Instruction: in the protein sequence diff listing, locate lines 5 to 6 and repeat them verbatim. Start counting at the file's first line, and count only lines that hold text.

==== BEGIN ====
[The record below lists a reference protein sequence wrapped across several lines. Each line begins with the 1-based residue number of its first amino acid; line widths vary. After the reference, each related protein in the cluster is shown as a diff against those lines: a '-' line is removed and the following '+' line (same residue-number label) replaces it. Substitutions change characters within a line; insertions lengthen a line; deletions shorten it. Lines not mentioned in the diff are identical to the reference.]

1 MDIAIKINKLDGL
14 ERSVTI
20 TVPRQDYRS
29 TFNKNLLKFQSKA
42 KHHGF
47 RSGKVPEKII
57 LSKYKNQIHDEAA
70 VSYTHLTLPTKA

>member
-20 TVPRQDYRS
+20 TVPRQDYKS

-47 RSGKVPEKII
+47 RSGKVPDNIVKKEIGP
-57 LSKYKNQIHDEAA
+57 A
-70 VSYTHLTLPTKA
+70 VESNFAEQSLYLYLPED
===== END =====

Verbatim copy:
29 TFNKNLLKFQSKA
42 KHHGF